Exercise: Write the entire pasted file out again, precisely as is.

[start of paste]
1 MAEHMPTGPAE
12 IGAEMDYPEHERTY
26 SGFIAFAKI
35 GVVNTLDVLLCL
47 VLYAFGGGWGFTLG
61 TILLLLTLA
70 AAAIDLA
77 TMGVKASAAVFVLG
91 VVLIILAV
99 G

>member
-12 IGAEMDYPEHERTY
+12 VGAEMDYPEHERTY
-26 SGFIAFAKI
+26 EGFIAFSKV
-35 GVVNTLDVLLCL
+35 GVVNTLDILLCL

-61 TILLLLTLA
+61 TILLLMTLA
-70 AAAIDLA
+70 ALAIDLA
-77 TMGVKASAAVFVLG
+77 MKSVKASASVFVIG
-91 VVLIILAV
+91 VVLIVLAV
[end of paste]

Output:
1 MAEHMPTGPAE
12 IGAEMDYPEHERTY
26 SGFIAFAKI
35 GVVNTLDVLLCL
47 VLYAFGGGWGFTLG
61 TILLLLTLA
70 AAAIDLA
77 TMGVKASAAVFVLG
91 VVLIILAV
99 G

>member
-12 IGAEMDYPEHERTY
+12 VGAEMDYPEHERTY
-26 SGFIAFAKI
+26 EGFIAFSKV
-35 GVVNTLDVLLCL
+35 GVVNTLDILLCL

-61 TILLLLTLA
+61 TILLLMTLA
-70 AAAIDLA
+70 ALAIDLA
-77 TMGVKASAAVFVLG
+77 MKSVKASASVFVIG
-91 VVLIILAV
+91 VVLIVLAV